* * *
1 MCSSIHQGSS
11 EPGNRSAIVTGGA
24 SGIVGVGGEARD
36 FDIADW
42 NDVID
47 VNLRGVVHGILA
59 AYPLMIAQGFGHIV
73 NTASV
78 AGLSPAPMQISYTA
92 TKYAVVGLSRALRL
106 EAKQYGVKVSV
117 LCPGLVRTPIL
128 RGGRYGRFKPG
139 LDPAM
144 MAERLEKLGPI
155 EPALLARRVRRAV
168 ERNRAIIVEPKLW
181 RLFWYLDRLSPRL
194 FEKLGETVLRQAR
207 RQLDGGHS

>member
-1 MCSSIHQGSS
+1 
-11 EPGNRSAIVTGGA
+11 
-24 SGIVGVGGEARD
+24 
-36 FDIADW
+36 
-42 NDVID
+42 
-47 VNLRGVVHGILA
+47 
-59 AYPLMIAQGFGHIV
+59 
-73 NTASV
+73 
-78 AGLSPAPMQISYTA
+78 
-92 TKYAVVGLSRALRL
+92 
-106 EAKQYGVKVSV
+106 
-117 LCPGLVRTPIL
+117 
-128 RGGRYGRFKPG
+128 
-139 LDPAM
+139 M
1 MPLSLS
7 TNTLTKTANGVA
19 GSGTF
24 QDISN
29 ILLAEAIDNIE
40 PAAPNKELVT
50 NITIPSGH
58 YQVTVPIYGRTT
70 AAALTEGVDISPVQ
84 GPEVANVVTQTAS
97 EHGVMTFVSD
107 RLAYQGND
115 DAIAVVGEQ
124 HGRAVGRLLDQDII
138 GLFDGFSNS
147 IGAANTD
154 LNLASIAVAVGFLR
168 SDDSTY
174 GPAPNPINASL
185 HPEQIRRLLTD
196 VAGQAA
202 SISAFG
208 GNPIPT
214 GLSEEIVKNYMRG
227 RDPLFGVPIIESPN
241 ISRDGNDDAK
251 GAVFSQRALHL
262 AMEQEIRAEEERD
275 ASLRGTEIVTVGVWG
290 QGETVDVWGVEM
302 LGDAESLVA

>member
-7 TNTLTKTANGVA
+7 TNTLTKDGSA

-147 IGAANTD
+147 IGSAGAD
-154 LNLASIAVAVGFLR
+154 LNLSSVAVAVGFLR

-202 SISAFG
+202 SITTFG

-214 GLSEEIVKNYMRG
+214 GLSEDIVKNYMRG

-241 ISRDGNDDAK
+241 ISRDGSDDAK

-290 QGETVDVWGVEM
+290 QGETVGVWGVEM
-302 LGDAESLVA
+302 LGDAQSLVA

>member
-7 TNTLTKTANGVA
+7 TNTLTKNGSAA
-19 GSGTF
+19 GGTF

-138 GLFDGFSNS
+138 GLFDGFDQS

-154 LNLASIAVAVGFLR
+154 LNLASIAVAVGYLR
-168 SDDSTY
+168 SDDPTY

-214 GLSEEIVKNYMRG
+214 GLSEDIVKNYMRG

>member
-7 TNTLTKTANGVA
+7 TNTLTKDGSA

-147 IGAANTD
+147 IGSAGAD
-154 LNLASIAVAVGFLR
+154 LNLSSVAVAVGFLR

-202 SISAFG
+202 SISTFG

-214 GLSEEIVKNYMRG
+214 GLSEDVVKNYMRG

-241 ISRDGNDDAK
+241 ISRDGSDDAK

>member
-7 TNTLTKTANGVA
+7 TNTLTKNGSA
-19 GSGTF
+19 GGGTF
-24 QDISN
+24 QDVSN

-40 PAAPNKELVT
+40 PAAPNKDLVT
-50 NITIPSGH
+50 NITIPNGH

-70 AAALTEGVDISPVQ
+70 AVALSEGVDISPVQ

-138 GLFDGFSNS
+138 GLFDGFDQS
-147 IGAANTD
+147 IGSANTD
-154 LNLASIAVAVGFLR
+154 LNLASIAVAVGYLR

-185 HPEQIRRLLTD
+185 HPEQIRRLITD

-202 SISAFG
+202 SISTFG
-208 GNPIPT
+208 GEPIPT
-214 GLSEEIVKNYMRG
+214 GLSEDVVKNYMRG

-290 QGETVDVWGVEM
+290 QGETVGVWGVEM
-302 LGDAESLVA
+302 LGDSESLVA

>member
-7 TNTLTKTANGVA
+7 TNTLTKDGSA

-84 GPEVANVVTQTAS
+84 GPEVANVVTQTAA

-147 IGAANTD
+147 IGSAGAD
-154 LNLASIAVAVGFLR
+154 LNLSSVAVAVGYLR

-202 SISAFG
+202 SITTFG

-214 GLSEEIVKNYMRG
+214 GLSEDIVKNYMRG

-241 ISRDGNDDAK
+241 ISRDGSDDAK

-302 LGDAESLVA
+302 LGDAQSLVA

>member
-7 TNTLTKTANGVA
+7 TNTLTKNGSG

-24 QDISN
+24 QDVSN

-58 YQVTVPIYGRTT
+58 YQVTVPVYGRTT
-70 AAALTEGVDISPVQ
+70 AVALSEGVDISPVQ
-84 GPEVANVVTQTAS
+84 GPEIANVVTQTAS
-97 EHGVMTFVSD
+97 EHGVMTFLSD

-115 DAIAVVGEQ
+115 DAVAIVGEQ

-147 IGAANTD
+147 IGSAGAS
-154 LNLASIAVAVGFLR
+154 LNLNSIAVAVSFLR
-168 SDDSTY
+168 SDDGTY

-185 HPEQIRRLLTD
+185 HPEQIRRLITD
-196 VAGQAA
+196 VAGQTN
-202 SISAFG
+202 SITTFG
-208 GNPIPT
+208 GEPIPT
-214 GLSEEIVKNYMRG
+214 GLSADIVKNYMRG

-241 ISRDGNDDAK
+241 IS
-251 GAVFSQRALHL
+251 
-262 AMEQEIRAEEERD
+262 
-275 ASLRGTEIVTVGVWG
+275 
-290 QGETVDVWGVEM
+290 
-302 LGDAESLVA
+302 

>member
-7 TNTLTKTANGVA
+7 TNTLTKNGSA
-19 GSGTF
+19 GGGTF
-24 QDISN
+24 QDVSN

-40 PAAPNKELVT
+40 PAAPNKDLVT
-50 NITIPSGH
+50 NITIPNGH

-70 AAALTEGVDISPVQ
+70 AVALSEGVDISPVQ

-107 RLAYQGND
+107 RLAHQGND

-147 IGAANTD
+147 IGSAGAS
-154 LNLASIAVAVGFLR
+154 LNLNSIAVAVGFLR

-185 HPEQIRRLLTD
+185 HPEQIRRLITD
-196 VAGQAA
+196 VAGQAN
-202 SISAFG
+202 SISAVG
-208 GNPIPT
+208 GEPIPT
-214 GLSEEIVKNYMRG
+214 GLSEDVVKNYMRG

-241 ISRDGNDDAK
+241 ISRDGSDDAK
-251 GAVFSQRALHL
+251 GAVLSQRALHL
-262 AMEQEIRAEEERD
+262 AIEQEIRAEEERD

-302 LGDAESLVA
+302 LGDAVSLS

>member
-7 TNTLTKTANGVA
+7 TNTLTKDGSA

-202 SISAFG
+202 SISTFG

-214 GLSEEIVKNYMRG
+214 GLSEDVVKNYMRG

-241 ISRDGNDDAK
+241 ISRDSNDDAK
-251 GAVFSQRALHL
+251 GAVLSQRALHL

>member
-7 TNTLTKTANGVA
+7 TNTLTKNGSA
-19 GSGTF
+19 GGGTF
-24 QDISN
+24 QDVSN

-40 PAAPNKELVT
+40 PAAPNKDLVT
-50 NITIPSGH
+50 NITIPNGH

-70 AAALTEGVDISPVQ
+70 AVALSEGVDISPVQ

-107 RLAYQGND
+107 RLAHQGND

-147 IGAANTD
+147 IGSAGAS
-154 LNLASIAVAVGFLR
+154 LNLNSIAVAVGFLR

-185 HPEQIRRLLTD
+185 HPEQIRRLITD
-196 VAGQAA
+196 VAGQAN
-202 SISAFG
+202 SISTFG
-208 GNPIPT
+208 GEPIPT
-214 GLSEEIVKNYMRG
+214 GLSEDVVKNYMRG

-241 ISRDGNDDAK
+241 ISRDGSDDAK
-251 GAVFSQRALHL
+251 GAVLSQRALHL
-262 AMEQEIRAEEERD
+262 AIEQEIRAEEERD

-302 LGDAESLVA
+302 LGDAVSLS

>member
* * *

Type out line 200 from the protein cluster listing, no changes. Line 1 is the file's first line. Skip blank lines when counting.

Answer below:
+208 GEPIPT